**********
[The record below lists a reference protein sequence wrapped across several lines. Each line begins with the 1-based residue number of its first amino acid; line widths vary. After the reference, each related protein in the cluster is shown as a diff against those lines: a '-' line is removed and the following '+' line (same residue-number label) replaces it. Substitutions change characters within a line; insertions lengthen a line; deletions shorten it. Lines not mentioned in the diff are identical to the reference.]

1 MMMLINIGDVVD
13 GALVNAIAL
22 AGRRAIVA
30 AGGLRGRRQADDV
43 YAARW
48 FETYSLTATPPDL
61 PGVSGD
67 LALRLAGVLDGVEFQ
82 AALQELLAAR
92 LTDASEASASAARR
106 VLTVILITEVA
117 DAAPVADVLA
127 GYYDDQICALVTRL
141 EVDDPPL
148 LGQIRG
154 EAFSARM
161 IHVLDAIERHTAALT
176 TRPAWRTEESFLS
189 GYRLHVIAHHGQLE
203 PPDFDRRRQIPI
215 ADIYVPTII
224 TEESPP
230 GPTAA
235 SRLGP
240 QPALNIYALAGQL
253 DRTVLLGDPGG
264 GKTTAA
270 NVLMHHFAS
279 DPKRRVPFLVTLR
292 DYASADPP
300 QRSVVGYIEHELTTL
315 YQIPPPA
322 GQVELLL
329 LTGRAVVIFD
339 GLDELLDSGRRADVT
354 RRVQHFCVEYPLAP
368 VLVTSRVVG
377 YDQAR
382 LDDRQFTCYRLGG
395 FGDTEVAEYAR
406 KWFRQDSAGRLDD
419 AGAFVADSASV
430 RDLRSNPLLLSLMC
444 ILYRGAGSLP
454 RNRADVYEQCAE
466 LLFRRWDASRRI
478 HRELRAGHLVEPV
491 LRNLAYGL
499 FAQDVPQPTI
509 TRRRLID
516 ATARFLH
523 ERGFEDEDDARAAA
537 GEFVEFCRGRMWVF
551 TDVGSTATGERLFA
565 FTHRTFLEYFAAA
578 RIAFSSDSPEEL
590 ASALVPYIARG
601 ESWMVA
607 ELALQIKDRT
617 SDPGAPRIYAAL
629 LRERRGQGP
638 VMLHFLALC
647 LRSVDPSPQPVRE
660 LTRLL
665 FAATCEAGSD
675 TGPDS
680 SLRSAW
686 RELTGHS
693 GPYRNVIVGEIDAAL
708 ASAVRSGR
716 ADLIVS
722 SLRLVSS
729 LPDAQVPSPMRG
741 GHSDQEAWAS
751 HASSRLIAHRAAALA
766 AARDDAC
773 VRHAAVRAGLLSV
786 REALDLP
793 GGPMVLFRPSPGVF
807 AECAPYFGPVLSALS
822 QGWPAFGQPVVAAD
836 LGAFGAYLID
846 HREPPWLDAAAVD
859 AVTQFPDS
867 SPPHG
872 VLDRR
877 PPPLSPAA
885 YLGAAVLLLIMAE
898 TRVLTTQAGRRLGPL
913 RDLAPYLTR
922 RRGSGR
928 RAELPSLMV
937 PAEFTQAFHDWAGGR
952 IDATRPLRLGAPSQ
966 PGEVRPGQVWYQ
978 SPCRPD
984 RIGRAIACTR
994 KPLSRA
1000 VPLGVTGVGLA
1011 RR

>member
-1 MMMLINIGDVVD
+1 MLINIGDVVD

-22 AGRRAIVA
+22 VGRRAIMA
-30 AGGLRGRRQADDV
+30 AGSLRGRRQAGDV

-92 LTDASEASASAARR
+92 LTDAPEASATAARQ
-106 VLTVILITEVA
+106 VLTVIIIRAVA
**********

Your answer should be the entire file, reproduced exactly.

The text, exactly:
[The record below lists a reference protein sequence wrapped across several lines. Each line begins with the 1-based residue number of its first amino acid; line widths vary. After the reference, each related protein in the cluster is shown as a diff against those lines: a '-' line is removed and the following '+' line (same residue-number label) replaces it. Substitutions change characters within a line; insertions lengthen a line; deletions shorten it. Lines not mentioned in the diff are identical to the reference.]

1 MMMLINIGDVVD
13 GALVNAIAL
22 AGRRAIVA
30 AGGLRGRRQADDV
43 YAARW
48 FETYSLTATPPDL
61 PGVSGD
67 LALRLAGVLDGVEFQ
82 AALQELLAAR
92 LTDASEASASAARR
106 VLTVILITEVA
117 DAAPVADVLA
127 GYYDDQICALVTRL
141 EVDDPPL
148 LGQIRG
154 EAFSARM
161 IHVLDAIERHTAALT
176 TRPAWRTEESFLS
189 GYRLHVIAHHGQLE
203 PPDFDRRRQIPI
215 ADIYVPTII
224 TEESPP
230 GPTAA
235 SRLGP
240 QPALNIYALAGQL
253 DRTVLLGDPGG
264 GKTTAA
270 NVLMHHFAS
279 DPKRRVPFLVTLR
292 DYASADPP
300 QRSVVGYIEHELTTL
315 YQIPPPA
322 GQVELLL
329 LTGRAVVIFD
339 GLDELLDSGRRADVT
354 RRVQHFCVEYPLAP
368 VLVTSRVVG
377 YDQAR
382 LDDRQFTCYRLGG
395 FGDTEVAEYAR
406 KWFRQDSAGRLDD
419 AGAFVADSASV
430 RDLRSNPLLLSLMC
444 ILYRGAGSLP
454 RNRADVYEQCAE
466 LLFRRWDASRRI
478 HRELRAGHLVEPV
491 LRNLAYGL
499 FAQDVPQPTI
509 TRRRLID
516 ATARFLH
523 ERGFEDEDDARAAA
537 GEFVEFCRGRMWVF
551 TDVGSTATGERLFA
565 FTHRTFLEYFAAA
578 RIAFSSDSPEEL
590 ASALVPYIARG
601 ESWMVA
607 ELALQIKDRT
617 SDPGAPRIYAAL
629 LRERRGQGP
638 VMLHFLALC
647 LRSVDPSPQPVRE
660 LTRLL
665 FAATCEAGSD
675 TGPDS
680 SLRSAW
686 RELTGHS
693 GPYRNVIVGEIDAAL
708 ASAVRSGR
716 ADLIVS
722 SLRLVSS
729 LPDAQVPSPMRG
741 GHSDQEAWAS
751 HASSRLIAHRAAALA
766 AARDDAC
773 VRHAAVRAGLLSV
786 REALDLP
793 GGPMVLFRPSPGVF
807 AECAPYFGPVLSALS
822 QGWPAFGQPVVAAD
836 LGAFGAYLID
846 HREPPWLDAAAVD
859 AVTQFPDS
867 SPPHG
872 VLDRR
877 PPPLSPAA
885 YLGAAVLLLIMAE
898 TRVLTTQAGRRLGPL
913 RDLAPYLTR
922 RRGSGR
928 RAELPSLMV
937 PAEFTQAFHDWAGGR
952 IDATRPLRLGAPSQ
966 PGEVRPGQVWYQ
978 SPCRPD
984 RIGRAIACTR
994 KPLSRA
1000 VPLGVTGVGLA
1011 RR

>member
-1 MMMLINIGDVVD
+1 MLINIGDVVD

-22 AGRRAIVA
+22 VGRRAIMA
-30 AGGLRGRRQADDV
+30 AGSLRGRRQAGDV

-92 LTDASEASASAARR
+92 LTDAPEASATAARQ
-106 VLTVILITEVA
+106 VLTVIIIRAVA